Wheelhouse Weekly – May 14, 2013


– Bridging the Information Gap With E-News You Can Use –

Volume 17 . . . Number 20. . . May 14, 2013

(Look in the archives for this weeks Special Edition.)



Did you miss a week? Back editions of the Wheelhouse Weekly are available in the Archives section.


All MM&P union halls, the MM&P Plan Office, the MM&P Federal Credit Union and MM&P headquarters will be closed on Monday, May 27, for Memorial Day. In addition, Atlantic Ports including San Juan will be closed on Wednesday, May 22, for National Maritime Day.


MM&P members, officials and representatives of MM&P-contracted companies were part of a 135-person team that visited the offices of 157 members of the House and Senate last Wednesday to underline the important role played by the American maritime industry in the country’s security, economy and national defense. The meetings were part of the fourth annual Maritime Industry Congressional Sail-In. Among those who met with representatives of the U.S.-flag fleet were 61 House freshmen or their staffers, many of whom have little familiarity with our industry.

MM&P officials who spoke with members of Congress during the Sail-In were: International President Don Marcus; International Secretary-Treasurer Steve Werse; Atlantic Ports Vice President Don Josberger; Pacific Ports Vice President Dave Boatner; and United Inland Group Vice President Mike Murray. MIRAID President C. James Patti played a central role in developing the communications strategy for the Sail-In and organizing the meetings.

In discussions with members of Congress and their staffs, representatives of MM&P, the other maritime unions and U.S.-flag vessel operators underlined the importance of cargo preference laws and the PL 480 Food for Peace program, which is now threatened with elimination. A major focus of the discussions: the hundreds of thousands of Americans who work directly or indirectly for the U.S.-flag fleet and the contributions they make to the nation’s economy.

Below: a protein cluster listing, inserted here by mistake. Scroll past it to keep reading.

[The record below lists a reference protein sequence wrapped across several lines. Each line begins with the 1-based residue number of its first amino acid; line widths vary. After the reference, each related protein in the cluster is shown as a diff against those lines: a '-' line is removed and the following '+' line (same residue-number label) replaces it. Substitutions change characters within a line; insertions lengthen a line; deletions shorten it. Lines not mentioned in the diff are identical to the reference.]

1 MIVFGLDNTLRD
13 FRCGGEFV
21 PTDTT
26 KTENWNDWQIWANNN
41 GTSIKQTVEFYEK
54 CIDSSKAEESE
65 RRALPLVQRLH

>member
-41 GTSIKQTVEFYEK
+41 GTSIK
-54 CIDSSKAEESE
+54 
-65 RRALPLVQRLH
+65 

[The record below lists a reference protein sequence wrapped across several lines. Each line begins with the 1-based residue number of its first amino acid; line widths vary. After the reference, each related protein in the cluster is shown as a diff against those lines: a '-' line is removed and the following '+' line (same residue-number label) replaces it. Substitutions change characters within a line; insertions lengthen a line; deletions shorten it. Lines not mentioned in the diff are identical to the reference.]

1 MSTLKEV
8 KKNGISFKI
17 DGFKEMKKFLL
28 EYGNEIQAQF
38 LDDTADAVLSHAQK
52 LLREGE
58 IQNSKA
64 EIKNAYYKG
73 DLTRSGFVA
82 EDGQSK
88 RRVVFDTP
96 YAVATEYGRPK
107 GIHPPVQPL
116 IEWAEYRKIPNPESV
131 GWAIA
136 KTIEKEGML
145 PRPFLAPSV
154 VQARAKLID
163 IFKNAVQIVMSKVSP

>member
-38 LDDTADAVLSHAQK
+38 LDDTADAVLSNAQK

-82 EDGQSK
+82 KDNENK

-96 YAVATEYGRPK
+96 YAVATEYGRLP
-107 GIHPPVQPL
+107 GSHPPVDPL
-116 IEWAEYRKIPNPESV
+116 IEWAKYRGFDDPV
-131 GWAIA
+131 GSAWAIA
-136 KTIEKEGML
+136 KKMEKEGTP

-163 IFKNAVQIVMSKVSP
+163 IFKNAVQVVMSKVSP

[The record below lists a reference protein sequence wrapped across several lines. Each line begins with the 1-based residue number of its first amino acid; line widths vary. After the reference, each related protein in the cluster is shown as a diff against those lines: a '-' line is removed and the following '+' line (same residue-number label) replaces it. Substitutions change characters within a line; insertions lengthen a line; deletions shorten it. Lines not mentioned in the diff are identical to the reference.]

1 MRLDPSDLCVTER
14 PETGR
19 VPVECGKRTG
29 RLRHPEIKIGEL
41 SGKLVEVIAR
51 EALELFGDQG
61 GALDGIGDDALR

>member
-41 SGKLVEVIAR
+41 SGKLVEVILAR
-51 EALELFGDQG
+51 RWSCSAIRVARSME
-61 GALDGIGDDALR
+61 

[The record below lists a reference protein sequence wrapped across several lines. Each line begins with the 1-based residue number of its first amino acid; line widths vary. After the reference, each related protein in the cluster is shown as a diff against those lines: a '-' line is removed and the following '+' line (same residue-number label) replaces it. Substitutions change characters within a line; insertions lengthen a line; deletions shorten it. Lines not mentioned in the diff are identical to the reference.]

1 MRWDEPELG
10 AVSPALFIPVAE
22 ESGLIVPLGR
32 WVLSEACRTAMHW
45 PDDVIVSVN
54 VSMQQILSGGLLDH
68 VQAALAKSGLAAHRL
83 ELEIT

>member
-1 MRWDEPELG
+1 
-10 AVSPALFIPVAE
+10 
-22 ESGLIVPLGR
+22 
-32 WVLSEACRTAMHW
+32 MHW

MM&P members and MM&P-contracted ships were prominently featured in the Congressional Sail-In brochure that was given to each legislator and staffer with whom the maritime groups met. Pictured in the brochure were MM&P members Sly Hunter, Angel Irlanda and Shawn Pavlovich. Vessels belonging to AmNav, Horizon Lines, Matson and Waterman/Central Gulf were also featured.


Maersk Line, Limited (MLL) has purchased and is currently reflagging eight newer and larger containerships to upgrade the ocean transportation services provided to its U.S. military, government and commercial customers. MM&P Licensed Deck Officers will sail aboard six of the new vessels which will be a ship for ship replacement of six of the older vessels currently under contract with MM&P. The total number of ships under MM&P contract with MLL will be unchanged. MM&P officers aboard the newly reflagged MV MAERSK DENVER are Captain Craig A. Rumrill, Chief Mate Travis A. Shirley, Second Mate Erik T. Cox and Third Mate Joshua Sturgis.

MLL’s investment of approximately half a billion dollars will improve the quality of service to the Middle East and Mediterranean Sea from the U.S. East Coast, a company spokesperson said. The vessels are about 10 years younger than the outgoing ships, offering improved fuel efficiency and environmental performance. Since 2000, MLL has invested over $1.75 billion dollars to modernize its fleet in support of the U.S. government and military.